My string of Guilford Courthouse-related posts is finally coming to a close, with this last historic site review from my jaunt over to North Carolina. The final site in this batch is Tannenbaum Historic Park in Greensboro, managed by the city’s Parks and Recreation Department and Guilford Courthouse National Military Park, which is just a stone’s throw away.
Two centuries ago, this park was part of the Joseph Hoskins farm. Hoskins was a sort of Revolutionary War version of Wilmer McLean, the fellow who moved from the battlefield of First Bull Run only to end up hosting Lee’s surrender at his parlor in Appomattox. In the 1770’s Hoskins lived near Valley Forge, while Washington’s army was keeping an eye on British-occupied Philadelphia. He then migrated to the North Carolina backcountry, settling near the site of Guilford County’s small courthouse. On March 15, 1781, Cornwallis used his farm as a staging area, forming his troops there before sending them forward against Greene’s lines, posted just across the fields.
I headed over to THP after touring the battlefield and grabbing some lunch. My plan was to breeze through the place in half an hour or so and then rush over to hit Alamance Battleground before closing time. Things didn’t work out that way. I never made it to Alamance, because I didn’t know there was so much to see at Tannenbaum. It’s nothing less than a trip through the entire early history of the Carolina Piedmont.
The park encompasses about seven acres of the farmsite, with a few early nineteenth-century buildings typical of those found in the area. It’s also home to the Colonial Heritage Center, a museum devoted to life in the early backcountry and the Battle of Guilford Courthouse. The Heritage Center is a fantastic little museum, brimming over with information on the region’s early history—its settlement, politics, religion, architecture, and trade. It’s a great overview of the backcountry and the perfect way to contextualize your visit to the battlefield. History buffs will admire the research backing up the exhibit narrative, while parents with kids will appreciate the models and interactive elements that illustrate different aspects of backcountry life. It’s a much more detailed and insightful examination of the Carolinas’ hilly interior during the late eighteenth century than you’ll find in most museums.
In addition to the main gallery, there’s also a separate room devoted to the battle. The centerpiece here is a wonderful diorama, accompanied by a very effective recorded narration and electronic presentation that clearly explains the deployments and the way the battle unfolded. Along the walls are a series of gorgeous paintings of the battle by Dale Gallon, as well as other objects that illustrate various aspects of the war. (Click here to see Gallon’s depiction of the Hoskins farm as it appeared when used as a launching pad for the British attack.)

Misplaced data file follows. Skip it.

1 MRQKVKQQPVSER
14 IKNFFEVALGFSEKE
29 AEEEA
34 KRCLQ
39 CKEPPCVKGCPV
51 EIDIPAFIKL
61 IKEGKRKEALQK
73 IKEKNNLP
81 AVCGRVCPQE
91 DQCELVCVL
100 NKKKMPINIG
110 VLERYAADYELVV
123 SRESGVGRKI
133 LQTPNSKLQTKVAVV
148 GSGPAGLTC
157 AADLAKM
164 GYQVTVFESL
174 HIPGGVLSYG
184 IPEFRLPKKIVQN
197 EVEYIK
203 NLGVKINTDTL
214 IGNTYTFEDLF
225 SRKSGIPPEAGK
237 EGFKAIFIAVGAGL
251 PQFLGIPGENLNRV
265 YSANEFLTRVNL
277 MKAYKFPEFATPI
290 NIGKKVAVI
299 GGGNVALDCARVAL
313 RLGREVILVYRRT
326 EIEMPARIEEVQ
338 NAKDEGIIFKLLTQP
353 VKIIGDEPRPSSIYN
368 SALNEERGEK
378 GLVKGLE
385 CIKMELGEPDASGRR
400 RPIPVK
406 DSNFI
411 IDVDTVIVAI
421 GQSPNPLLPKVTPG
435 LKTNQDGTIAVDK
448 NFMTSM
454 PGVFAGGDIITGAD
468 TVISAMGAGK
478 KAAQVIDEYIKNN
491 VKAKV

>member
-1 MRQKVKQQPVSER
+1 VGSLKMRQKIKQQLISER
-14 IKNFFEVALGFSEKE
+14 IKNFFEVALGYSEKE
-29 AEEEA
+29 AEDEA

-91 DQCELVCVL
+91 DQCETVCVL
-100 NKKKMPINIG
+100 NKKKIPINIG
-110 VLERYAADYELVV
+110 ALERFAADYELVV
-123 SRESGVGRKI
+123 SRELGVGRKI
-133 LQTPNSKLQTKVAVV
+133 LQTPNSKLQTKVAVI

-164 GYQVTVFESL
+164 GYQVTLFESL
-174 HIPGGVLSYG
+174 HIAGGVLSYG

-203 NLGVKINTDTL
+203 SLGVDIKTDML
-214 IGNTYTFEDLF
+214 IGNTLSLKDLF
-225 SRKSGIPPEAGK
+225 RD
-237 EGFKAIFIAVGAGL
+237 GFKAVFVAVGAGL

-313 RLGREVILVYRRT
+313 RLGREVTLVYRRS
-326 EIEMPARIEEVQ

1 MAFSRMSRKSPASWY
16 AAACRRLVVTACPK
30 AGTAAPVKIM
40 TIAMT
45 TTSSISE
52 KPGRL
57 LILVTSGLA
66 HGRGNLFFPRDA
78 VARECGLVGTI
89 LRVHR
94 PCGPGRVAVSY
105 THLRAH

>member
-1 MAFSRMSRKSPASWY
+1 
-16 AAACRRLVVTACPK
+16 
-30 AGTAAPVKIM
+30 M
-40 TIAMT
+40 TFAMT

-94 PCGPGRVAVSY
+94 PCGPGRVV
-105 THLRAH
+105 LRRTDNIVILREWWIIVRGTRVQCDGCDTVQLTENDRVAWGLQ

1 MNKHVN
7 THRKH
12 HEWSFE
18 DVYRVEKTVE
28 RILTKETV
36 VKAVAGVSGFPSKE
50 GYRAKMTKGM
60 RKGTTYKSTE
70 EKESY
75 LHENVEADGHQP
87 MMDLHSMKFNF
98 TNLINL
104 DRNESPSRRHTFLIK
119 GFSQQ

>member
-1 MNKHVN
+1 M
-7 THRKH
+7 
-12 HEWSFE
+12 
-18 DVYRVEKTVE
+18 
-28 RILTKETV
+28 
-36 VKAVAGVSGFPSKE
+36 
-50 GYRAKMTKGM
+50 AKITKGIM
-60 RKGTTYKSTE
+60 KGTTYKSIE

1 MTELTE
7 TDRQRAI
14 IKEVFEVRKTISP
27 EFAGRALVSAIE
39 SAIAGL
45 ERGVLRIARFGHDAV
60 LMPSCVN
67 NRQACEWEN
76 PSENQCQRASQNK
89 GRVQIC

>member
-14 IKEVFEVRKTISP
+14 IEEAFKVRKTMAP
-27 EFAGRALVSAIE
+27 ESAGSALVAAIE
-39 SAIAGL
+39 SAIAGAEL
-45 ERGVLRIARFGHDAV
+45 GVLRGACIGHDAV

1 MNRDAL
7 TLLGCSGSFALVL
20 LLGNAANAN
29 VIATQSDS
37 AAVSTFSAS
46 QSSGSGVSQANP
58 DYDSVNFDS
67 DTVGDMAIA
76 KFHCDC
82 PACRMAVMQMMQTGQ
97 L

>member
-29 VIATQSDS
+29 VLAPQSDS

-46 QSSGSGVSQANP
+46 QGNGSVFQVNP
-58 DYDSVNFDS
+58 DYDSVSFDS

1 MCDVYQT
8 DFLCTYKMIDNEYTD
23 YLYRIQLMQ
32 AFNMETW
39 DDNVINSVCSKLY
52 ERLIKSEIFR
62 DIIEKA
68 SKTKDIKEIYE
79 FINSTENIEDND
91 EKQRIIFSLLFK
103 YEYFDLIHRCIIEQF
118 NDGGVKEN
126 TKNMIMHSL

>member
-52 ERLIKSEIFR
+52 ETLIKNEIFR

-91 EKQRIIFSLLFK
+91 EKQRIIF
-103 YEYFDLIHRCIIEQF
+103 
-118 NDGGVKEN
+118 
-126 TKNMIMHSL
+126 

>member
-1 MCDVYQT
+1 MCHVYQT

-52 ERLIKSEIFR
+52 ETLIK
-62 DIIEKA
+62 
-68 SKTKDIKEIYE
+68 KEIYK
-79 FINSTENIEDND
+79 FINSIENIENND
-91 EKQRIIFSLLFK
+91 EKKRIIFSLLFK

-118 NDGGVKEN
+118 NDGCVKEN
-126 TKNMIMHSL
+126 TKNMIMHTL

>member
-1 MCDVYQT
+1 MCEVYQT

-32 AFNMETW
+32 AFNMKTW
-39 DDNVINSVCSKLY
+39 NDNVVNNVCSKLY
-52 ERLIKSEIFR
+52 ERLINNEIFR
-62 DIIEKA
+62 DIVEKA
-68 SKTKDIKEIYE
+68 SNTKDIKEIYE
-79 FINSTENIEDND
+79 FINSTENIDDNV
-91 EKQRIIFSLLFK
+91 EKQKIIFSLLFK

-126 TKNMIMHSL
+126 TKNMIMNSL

Unfortunately, none of the buildings that were on the property during the battle remain today. There is, however, an 1813 house used by the Hoskins family, a restored barn, and a couple of reconstructed free-standing buildings and gardens. It’s a rare chance to see the types of structures that were once common in the backcountry but often disappeared or were altered beyond recognition.
A lot of what you’ll see at the park is due to the dedicated efforts of the Guilford Battleground Company, which spearheaded its creation and now supports the operations both there and at the national battlefield. I highly recommend that you visit their website and have a look at what they’ve done and are continuing to do. They deserve both your gratitude and your support.
I recommend, too, that you make an effort to visit Tannenbaum Historic Park. My suggestion is to give yourself a good part of the day to see both Tannenbaum and Guilford Courthouse. Go to THP first, and plan on spending about an hour and a half there to take in all the exhibits before touring the military park. You’ll appreciate the battlefield more when you understand something of the surrounding region and its people, a people whose history neither began nor ended when their homes became the seat of war.